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Election pact hailed by insiders as return to Grand Coalition Government but sceptics abound
For loyalists of Raila Odinga, his electoral negotiations with President Uhuru Kenyatta and the Jubilee party are the logical conclusion of their celebrated handshake deal which ended hostilities after the contested results of the 2017 election.
Both Jubilee and some leading lights in Odinga's Orange Democratic Movement (ODM) are talking up the prospects of an accord in which they would agree a joint candidate for the presidency and nominate individuals for key posts in a new government after next year's elections. Its advocates call it a return to the Grand Coalition Government in 2008 when Mwai Kibaki was President and Odinga Prime Minister.
But there are several important differences. The Grand Coalition was a big tent for the political class after the deadly clashes in the previous year's elections. Alongside the two principals, it brought in Kalonzo Musyoka (Vice-President and Home Affairs), Musalia Mudavadi (Deputy Prime Minister and Trade), Moses Wetangula (Foreign Affairs) and William Ruto (Agriculture).
This time the project is more about Kenyatta and Odinga trying to put up a united front against Deputy President Ruto's increasingly aggressive campaign for the presidency (AC Vol 62 No 11, Picking up the pieces).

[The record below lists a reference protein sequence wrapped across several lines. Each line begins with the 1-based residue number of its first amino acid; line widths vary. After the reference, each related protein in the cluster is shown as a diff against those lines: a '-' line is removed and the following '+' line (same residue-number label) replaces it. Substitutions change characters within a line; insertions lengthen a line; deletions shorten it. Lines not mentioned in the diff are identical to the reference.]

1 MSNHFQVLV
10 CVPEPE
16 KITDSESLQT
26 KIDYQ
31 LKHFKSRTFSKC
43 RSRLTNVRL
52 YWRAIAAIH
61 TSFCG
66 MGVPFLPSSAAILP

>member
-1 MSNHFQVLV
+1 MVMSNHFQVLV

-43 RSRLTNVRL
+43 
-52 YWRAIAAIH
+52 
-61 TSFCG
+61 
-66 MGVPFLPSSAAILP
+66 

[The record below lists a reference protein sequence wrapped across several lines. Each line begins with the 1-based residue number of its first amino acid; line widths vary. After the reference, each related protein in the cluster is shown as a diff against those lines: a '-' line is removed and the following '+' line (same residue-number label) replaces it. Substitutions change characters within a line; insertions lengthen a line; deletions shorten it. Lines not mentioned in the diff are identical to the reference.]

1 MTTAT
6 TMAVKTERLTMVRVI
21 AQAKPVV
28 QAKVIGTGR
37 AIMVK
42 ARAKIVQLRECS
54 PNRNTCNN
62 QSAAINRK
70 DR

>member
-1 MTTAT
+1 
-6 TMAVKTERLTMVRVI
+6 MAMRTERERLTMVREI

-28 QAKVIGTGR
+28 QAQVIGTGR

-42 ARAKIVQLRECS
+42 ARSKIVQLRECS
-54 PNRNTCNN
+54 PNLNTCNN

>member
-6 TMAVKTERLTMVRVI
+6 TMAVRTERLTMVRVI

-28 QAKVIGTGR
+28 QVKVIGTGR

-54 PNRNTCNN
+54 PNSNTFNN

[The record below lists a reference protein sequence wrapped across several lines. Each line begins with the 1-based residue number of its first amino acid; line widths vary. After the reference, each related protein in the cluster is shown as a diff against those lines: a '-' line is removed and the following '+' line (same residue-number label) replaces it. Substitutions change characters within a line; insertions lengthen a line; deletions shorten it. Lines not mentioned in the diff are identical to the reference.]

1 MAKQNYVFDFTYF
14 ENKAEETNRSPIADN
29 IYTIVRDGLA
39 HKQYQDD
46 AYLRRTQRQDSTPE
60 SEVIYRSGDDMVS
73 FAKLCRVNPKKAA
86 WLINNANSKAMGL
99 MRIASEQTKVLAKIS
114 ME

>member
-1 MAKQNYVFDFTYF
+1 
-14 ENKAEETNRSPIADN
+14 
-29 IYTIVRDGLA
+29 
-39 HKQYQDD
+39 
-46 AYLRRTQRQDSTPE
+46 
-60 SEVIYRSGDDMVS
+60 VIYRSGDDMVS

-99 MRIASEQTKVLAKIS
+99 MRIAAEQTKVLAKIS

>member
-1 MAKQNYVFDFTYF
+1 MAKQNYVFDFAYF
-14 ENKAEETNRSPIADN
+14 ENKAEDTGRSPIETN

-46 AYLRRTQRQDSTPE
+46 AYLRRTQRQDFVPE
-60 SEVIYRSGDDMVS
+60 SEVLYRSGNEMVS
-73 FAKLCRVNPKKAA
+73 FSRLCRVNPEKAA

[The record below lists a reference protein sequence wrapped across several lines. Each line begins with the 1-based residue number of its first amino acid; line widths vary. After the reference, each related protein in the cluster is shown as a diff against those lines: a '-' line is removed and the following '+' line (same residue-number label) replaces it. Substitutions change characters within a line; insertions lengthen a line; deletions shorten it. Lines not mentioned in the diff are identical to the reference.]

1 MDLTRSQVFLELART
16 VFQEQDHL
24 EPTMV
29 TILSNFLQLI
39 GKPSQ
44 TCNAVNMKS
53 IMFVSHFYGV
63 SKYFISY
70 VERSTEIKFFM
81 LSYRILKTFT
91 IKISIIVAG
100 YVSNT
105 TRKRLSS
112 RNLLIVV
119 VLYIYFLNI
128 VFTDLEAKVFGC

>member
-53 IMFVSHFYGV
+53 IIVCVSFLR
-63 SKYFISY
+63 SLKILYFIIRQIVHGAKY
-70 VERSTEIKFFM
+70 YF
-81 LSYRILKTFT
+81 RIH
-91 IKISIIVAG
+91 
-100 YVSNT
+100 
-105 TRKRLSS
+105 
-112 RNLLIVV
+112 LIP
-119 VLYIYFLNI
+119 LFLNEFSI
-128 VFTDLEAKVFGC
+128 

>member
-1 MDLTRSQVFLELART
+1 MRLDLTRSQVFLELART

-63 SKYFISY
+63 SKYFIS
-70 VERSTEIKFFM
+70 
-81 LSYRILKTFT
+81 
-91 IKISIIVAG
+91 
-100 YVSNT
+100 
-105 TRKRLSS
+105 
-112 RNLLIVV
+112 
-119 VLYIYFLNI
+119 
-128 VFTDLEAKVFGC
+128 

Odinga's and ODM's position is complicated by their being in another coalition, the National Super Alliance (Nasa) which includes Kalonzo, Mudavadi and Wetangula. None of these leaders appeared to have been consulted by Odinga before he opened negotiations with Jubilee.
A critical consideration for the planned coalition would be its presidential candidate. All three – Kalonzo, Mudavadi and Wetangula – have refused to back an Odinga campaign for the presidency (AC Vol 62 No 6, Raila's weak grip).
For Jubilee and ODM, the danger is that their proposed electoral alliance further divides the electoral field. By some calculations the main beneficiary of all this would be Ruto who has been courting voters in Central and Nairobi provinces, two of the country's most populous regions and, until now, Kenyatta's political heartlands.
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